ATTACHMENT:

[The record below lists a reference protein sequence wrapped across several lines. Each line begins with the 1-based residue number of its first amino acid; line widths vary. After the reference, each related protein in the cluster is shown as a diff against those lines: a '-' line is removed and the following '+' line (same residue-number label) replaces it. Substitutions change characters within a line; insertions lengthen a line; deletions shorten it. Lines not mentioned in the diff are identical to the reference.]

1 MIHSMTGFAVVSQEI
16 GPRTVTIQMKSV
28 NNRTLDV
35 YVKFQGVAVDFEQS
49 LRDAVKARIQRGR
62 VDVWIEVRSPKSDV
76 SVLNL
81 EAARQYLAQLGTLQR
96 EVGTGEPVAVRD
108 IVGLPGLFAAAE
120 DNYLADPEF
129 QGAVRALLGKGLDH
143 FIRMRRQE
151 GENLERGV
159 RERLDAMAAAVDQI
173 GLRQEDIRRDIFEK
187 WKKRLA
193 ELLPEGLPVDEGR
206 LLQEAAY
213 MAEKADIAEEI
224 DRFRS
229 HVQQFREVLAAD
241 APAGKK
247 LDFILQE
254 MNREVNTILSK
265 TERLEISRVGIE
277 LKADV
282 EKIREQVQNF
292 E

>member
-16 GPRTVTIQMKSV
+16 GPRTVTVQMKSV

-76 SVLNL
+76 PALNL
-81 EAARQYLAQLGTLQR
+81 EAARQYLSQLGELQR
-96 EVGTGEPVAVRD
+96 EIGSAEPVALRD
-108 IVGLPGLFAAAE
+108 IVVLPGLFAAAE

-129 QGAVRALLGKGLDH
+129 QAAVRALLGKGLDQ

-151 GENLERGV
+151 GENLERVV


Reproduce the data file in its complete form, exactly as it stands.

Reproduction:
[The record below lists a reference protein sequence wrapped across several lines. Each line begins with the 1-based residue number of its first amino acid; line widths vary. After the reference, each related protein in the cluster is shown as a diff against those lines: a '-' line is removed and the following '+' line (same residue-number label) replaces it. Substitutions change characters within a line; insertions lengthen a line; deletions shorten it. Lines not mentioned in the diff are identical to the reference.]

1 MIHSMTGFAVVSQEI
16 GPRTVTIQMKSV
28 NNRTLDV
35 YVKFQGVAVDFEQS
49 LRDAVKARIQRGR
62 VDVWIEVRSPKSDV
76 SVLNL
81 EAARQYLAQLGTLQR
96 EVGTGEPVAVRD
108 IVGLPGLFAAAE
120 DNYLADPEF
129 QGAVRALLGKGLDH
143 FIRMRRQE
151 GENLERGV
159 RERLDAMAAAVDQI
173 GLRQEDIRRDIFEK
187 WKKRLA
193 ELLPEGLPVDEGR
206 LLQEAAY
213 MAEKADIAEEI
224 DRFRS
229 HVQQFREVLAAD
241 APAGKK
247 LDFILQE
254 MNREVNTILSK
265 TERLEISRVGIE
277 LKADV
282 EKIREQVQNF
292 E

>member
-16 GPRTVTIQMKSV
+16 GPRTVTVQMKSV

-76 SVLNL
+76 PALNL
-81 EAARQYLAQLGTLQR
+81 EAARQYLSQLGELQR
-96 EVGTGEPVAVRD
+96 EIGSAEPVALRD
-108 IVGLPGLFAAAE
+108 IVVLPGLFAAAE

-129 QGAVRALLGKGLDH
+129 QAAVRALLGKGLDQ

-151 GENLERGV
+151 GENLERVV